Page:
Prints: Flavin, Judd, Sandback

Exhibition Review

  • "Prints: Flavin, Judd, Sandback"

  • David Zwirner, New York
  • 14 Jan 2014 - 01 Mar 2014

In 1965 Donald Judd published “Specific Objects,” an article that explained “the new three-dimensional work” then being produced by a cohort of like-minded artists.1 Unlike conventional painting and sculpture, which Judd proclaimed to have served the purpose of a “container,” the new work was about the object itself. Eschewing pictorial devices, the artists, known today as Minimalists, emphasized the dimensional, physical presence of the thing for its ability to “[open] up to anything.” Almost 50 years later, it is three-dimensional objects that are cited in exhibitions and texts as the clearest exemplars of Minimalist aesthetics.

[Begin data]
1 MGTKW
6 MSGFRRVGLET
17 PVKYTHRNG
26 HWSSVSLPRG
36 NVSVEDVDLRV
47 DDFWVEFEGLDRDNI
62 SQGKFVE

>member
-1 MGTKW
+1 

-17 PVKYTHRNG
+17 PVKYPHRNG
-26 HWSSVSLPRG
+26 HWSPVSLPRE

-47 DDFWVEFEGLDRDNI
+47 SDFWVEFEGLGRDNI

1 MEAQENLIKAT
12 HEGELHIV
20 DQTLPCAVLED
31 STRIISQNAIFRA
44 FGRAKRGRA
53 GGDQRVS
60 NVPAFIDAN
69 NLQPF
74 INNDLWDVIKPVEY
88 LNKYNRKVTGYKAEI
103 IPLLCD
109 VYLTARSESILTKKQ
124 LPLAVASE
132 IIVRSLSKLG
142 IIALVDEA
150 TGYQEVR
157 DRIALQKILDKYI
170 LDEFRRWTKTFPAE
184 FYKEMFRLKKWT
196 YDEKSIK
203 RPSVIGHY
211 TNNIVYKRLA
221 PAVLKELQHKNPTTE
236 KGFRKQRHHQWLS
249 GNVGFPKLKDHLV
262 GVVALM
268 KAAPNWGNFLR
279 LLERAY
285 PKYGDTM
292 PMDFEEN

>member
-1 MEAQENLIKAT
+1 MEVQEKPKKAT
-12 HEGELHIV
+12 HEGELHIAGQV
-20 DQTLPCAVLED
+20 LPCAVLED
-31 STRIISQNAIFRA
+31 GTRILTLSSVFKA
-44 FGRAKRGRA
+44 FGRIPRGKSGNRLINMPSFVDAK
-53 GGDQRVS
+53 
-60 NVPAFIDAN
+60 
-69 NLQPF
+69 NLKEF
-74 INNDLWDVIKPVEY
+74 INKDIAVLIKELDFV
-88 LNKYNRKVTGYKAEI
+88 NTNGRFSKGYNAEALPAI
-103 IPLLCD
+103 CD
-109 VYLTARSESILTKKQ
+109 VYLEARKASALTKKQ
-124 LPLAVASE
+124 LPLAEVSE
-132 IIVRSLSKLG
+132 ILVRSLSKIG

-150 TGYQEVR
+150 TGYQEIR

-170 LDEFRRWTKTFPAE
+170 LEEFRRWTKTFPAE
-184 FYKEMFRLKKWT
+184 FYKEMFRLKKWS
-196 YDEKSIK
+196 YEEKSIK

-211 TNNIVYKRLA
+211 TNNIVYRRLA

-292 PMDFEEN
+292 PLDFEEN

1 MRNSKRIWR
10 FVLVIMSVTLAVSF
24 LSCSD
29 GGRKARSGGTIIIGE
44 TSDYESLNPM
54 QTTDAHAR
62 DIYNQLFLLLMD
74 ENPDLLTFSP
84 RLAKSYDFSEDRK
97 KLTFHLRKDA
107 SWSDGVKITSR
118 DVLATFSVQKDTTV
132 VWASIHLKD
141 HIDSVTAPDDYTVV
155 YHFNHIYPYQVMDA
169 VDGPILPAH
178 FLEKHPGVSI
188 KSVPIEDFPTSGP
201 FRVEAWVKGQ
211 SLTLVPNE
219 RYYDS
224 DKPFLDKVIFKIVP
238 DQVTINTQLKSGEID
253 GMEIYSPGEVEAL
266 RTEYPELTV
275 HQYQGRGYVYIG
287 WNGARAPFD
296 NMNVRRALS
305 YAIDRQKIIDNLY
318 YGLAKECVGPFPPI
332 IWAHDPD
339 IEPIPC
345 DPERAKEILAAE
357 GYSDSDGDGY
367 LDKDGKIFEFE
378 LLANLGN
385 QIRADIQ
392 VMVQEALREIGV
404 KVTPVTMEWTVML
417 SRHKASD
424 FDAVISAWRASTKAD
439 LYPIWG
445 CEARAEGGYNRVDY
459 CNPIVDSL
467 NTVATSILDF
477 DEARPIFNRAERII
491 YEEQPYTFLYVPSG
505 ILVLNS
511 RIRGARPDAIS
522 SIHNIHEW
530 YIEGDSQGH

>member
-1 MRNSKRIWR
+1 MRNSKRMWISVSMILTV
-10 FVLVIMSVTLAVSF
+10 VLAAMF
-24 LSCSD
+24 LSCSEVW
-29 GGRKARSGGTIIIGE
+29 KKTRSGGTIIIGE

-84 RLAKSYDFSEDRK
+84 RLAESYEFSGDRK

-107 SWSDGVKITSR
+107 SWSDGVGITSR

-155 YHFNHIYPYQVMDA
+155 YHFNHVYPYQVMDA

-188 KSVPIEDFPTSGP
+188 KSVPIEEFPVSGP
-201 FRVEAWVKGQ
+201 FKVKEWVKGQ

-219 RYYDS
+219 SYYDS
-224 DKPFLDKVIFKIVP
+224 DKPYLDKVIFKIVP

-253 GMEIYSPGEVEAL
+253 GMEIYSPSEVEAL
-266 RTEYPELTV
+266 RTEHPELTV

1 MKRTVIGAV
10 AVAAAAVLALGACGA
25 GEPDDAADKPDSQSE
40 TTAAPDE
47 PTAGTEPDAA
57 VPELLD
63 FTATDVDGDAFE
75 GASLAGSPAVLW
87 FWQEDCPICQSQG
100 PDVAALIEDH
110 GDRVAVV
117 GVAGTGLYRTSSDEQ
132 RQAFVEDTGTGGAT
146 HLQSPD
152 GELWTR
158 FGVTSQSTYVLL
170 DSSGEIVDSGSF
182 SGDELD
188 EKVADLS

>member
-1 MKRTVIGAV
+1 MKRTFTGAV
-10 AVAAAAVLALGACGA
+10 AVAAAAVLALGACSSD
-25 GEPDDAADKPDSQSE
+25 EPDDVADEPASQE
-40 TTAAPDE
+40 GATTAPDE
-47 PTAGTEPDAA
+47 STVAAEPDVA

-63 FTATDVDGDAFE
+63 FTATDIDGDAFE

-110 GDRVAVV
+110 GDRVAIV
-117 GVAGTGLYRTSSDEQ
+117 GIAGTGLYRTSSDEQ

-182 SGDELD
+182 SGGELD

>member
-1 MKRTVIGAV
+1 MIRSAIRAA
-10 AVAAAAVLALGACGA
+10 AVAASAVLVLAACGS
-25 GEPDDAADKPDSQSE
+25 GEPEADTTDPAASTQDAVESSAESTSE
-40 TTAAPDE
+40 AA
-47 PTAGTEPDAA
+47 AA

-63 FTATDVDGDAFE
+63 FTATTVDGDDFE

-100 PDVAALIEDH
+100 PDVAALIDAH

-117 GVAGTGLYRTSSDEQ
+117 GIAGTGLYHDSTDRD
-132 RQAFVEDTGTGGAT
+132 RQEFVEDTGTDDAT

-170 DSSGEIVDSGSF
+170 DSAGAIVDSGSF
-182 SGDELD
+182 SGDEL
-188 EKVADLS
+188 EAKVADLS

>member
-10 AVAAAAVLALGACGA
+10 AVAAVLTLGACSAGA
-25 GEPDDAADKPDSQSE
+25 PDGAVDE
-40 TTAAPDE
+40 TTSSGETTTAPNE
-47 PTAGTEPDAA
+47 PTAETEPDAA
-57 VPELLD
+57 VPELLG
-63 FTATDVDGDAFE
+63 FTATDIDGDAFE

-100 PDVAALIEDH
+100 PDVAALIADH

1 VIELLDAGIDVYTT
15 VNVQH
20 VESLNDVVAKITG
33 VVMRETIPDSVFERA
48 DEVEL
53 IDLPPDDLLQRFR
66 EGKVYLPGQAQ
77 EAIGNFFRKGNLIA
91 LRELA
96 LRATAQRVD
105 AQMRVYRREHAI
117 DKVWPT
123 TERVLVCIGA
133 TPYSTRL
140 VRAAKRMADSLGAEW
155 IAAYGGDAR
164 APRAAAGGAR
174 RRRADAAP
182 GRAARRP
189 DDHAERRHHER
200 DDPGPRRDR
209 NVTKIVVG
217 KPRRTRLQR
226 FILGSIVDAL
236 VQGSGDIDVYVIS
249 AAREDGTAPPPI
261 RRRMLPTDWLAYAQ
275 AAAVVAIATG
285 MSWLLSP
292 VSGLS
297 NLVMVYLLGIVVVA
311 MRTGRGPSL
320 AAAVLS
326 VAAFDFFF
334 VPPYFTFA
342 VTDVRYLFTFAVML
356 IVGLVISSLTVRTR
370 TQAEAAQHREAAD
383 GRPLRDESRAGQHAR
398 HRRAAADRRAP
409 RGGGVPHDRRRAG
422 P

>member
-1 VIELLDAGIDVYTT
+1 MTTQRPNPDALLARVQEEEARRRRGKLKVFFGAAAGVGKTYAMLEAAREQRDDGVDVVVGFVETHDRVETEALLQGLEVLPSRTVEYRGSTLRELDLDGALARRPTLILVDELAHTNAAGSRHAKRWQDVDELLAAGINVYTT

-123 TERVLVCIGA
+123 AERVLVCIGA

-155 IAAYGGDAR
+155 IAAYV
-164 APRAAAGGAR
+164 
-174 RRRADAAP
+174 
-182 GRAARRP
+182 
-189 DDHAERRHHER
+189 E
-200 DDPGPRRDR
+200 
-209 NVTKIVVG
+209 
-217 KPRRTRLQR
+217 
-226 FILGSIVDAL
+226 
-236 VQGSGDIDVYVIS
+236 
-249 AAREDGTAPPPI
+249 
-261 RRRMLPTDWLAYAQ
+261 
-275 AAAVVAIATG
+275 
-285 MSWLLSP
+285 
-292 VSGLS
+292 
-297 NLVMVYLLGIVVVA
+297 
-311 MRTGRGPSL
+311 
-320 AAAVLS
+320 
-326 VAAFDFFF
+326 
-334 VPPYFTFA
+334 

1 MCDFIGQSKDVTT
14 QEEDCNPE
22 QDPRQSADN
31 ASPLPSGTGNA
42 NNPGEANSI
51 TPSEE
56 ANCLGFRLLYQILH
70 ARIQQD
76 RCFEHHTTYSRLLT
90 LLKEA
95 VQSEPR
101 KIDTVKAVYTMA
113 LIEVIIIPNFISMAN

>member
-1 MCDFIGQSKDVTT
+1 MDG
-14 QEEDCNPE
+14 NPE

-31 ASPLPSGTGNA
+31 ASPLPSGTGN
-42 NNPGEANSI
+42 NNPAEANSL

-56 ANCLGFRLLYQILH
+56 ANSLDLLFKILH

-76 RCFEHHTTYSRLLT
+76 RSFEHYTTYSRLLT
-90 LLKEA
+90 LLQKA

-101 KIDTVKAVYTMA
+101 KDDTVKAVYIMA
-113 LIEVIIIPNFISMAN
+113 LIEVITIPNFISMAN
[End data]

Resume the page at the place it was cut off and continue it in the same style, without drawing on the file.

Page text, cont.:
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  1. Donald Judd, “Specific Objects,” in Donald Judd: Complete Writings 1959–1975 (Halifax: The Press of the Nova Scotia College of Art and Design, 1975), 181. Originally published in Arts Yearbook 8 (1965). []